From its origins as a spin-off from the Smart Building Conference, the Smart Workplace Summit is now a standalone event at ISE 2022. We talked to Content Chair Bob Snyder about why Smart Workplace is such an important area right now, and why every integrator should send someone to attend the Summit.
Name three things that are affecting the smart workplace sector. What effects are they having?
Health: The relationship most companies have with their physical spaces is going to change profoundly over the next few years – and that has huge implications for AV. You can read thousands of articles about the ‘new workplace’ which all agree on one point: the pandemic has changed the workplace forever. People want to feel safe at work in an office and so the workplace environment is stepping up with innovations.
Yes, the pandemic accelerated the distance economy, the work-from-home and business activities that don’t rely on face-to-face activity. But also consider how companies like Amazon invested $11.5 billion in 2020 in COVID response, making 150 significant process changes to keep teams safe, such as reimagining how to conduct meetings and trainings; reconfiguring and adding more break rooms; staggering shifts and breaks; and re-evaluating how workers clock in and out for shifts. Tech is a critical part of introducing, tracking and managing when you change of processes.
And the latest solutions come from places the AV might not be looking. For one example, KONE, a global leader in the elevators and escalators, has introduced a new range of people flow solutions. A start-up in Holland has the world’s first and only employee smart locker platform: a self-service, SaaS system powered by data, and integrated into any IT ecosystem. And facility managers are gobbling up Integrated Workplace Management System (IWMS) software.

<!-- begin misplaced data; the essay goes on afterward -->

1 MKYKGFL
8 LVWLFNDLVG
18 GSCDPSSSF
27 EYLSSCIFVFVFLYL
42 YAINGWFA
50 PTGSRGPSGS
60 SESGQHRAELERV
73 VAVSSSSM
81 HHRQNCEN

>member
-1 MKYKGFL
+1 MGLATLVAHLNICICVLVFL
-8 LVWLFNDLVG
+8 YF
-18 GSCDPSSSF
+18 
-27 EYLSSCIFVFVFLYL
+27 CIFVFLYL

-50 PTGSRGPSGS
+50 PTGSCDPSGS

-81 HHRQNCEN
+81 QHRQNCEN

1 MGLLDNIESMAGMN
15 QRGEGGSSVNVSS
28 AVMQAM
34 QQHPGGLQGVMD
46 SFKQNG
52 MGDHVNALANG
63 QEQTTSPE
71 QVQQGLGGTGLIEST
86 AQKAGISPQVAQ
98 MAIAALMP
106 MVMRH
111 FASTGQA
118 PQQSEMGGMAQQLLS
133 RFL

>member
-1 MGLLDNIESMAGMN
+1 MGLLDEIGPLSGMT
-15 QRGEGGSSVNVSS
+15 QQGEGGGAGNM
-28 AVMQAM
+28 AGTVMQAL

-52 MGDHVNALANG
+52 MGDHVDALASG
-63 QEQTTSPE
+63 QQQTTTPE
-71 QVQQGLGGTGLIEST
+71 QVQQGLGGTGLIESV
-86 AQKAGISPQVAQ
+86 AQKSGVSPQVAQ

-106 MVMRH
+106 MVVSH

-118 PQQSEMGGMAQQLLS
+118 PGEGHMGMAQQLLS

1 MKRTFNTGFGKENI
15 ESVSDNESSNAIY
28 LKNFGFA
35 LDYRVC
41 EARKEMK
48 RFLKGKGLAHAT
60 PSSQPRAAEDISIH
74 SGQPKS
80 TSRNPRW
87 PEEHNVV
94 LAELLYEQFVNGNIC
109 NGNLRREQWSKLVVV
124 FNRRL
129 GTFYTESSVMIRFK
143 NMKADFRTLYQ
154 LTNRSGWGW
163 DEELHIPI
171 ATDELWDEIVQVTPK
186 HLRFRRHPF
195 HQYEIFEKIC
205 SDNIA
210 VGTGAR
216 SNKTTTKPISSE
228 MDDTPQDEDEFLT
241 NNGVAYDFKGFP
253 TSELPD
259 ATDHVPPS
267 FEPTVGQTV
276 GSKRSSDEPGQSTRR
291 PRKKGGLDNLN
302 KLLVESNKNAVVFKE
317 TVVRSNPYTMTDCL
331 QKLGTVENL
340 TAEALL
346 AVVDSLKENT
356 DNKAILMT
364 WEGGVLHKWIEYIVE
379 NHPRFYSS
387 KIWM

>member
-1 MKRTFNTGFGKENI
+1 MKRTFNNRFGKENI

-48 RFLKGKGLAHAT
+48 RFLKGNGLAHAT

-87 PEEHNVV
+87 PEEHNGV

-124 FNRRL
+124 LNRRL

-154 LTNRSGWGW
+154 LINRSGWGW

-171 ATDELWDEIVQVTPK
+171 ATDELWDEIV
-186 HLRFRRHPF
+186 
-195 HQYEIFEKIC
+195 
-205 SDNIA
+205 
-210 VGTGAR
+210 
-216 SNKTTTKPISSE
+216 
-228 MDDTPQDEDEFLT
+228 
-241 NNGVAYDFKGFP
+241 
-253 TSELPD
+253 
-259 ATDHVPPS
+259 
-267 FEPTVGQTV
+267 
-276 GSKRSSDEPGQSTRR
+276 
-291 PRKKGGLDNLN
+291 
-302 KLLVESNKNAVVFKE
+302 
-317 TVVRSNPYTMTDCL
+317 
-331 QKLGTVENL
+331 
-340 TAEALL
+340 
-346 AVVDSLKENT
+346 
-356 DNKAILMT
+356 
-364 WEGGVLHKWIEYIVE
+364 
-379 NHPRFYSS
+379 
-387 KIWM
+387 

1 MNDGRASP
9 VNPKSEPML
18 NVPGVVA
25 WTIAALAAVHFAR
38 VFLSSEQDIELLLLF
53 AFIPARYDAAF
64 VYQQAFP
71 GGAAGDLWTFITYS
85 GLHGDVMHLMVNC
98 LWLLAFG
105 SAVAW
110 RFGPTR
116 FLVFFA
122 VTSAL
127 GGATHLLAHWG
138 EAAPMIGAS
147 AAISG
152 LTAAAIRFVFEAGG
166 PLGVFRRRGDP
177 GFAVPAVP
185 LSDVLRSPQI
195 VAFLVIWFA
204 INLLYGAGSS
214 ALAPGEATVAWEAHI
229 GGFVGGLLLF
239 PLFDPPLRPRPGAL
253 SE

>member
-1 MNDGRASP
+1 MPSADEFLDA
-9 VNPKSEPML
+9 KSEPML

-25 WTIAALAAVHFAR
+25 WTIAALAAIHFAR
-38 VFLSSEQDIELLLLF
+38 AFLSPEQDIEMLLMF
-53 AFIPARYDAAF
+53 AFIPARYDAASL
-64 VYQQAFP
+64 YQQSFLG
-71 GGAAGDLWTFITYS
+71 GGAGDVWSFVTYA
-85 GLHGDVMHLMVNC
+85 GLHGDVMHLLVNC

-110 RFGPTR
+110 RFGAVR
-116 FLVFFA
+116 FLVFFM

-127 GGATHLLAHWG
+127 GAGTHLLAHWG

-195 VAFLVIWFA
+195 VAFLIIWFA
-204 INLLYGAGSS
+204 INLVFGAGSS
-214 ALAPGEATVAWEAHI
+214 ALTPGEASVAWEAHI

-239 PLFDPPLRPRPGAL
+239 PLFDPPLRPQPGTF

Collaboration & Productivity: The recent push to improve remote work has a double-edge. Let’s call it the quantum law of work: you push here and something changes over there: you can’t improve the remote work experience without affecting the office experience. For example, Porsche Design says they will embrace “Remote first, but not remote only.” Yet that only makes them cherish more the importance of in-person meetings. Their office of New Normal will look a little different as they will no longer consider having one large office space. They want “… to design the offices themselves differently. They are to become places of encounter where employees can work together to find the best solution for their needs. To achieve this, we need larger and, above all, more meeting rooms. We also need small retreats where colleagues can have calls or work on a task in peace.”
The industry is exploding with new and more wonderful collaboration devices and tools while the pandemic gives us the motivation to learn how to use them.
Internet of Things: While we recognise the huge boost that the pandemic gave to video conferencing and collaboration, it gave an equally important stimulus to IoT. The Internet of Things – with its network of sensors, meters and other devices capable of sending and receiving data via IP – has become an important part of return-to-offices.
I like this quote from the CEO of Occuspace: “What moved the needle for the internet was creating comprehensive analytics on why people come to a site, how long they spend in each area, what they focus on etc. We have only just begun to do the same in the physical world.”
For example, you can’t talk about improving the air quality index without enabling the measuring and monitoring of air quality. IoT is, of course, more than just air quality – it’s becoming for the office building the airport control tower for building access, meeting room availability, personalised climate comfort, and so much more.
What are the key themes being covered in the Smart Workplace Summit?